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Short paper on the Living with Machines project for a panel at the Digital Humanities 2019 conference in Utrecht, Netherlands. Living with Machines is a research project using data science with historical sources and questions at scale to rethink the impact of technology on the lives of ordinary 19thC people

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Living with Machines at The Past, Present and Future of Digital Scholarship with Newspaper Collections

  1. 1. The Past, Present and Future of Digital Scholarship with Newspaper Collections DH2019, Utrecht, July 2019
  2. 2. The Past, Present and Future of Digital Scholarship with Newspaper Collections • Short Project Presentations: • Living with Machines • impresso - Media Monitoring of the Past • Construire avec les usagers la numérisation des collections de périodiques (NewsEye) • Overview Papers • Digital Editions of Serials and media historians: an overview • Towards a Critical Framework for Digital Newspaper Scholarship • Q&A
  3. 3. Our Partners Our Funders Living with Machines Dr Mia Ridge, British Library, Co-Investigator Paper authors/project team: Mia Ridge, Giovanni Colavizza, with Ruth Ahnert, Claire Austin, David Beavan, Kaspar Beelens, Mariona Coll Ardanuy, Adam Farquhar, Emma Griffin, James Hetherington, Jon Lawrence, Katie McDonough, Barbara McGillivray, André Piza, Daniel van Strien, Giorgia Tolfo, Alan Wilson, Daniel Wilson.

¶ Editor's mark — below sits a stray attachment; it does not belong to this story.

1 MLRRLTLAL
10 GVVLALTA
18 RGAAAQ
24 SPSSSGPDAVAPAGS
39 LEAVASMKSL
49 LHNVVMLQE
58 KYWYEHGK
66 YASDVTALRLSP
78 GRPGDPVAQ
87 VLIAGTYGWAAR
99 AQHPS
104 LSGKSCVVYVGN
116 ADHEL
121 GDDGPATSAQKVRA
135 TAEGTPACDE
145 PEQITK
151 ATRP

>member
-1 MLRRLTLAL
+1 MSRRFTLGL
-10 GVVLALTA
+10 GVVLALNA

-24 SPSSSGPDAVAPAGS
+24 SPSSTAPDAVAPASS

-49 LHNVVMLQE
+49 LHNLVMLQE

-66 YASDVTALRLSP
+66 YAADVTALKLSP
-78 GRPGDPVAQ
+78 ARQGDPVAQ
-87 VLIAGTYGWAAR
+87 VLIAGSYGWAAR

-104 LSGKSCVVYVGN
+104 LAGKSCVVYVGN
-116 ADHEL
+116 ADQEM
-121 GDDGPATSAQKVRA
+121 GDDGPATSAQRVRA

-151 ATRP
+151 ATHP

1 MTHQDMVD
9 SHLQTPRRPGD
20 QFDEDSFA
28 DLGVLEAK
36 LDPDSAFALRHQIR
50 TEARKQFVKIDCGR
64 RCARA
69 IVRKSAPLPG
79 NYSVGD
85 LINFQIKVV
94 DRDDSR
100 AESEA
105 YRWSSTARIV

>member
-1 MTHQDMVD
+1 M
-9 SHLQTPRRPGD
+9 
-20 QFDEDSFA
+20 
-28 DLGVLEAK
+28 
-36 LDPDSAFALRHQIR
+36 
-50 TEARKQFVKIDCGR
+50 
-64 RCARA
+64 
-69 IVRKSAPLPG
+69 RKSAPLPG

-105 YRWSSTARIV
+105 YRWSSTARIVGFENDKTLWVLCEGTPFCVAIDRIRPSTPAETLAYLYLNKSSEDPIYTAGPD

4. 4. Project vision • We aim to facilitate new historical findings about the impact of technology on the lives of ordinary people during the Industrial Revolution / long nineteenth century (c. 1780 – 1918) Or • Applying new methods to questions about the past to explore the future of collaboration between data science, history and digital humanities Or • Challenging library professionals, data scientists and historians to ‘radically collaborate’ and learn from and with each other
  5. 5. Why newspapers? • Large digitised corpus available if requested • Opportunity to tackle the challenges of working at scale: operational, methodological, organisational • Suitable for developing innovative computational models, tools, code, data and infrastructure reusable by other scholars and research projects
  6. 6. The British Newspaper Archive • Nearly 33 million newspaper pages • Site by Findmypast Limited in commercial partnership with the British Library • BL Labs previously facilitated access for researchers to JISC- funded digitised newspapers
  7. 7. British Library newspapers and periodicals • British Library has 60m issues (450 million pages, 34,000 titles) from 17thC to today • Majority UK/Irish (Legal Deposit from 1869), but also overseas esp. USA, India, Africa • New digitisation through ‘Heritage Made Digital’ and Living with Machines projects • 6.8% digitised (July 2019)
  8. 8. But what’s actually available digitally?
  9. 9. Courtesy Yann Ryan @lievesofgrass and @BL_MadeDigital
  10. 10. Copyright ‘safe date’ discussions are on-going and... complicated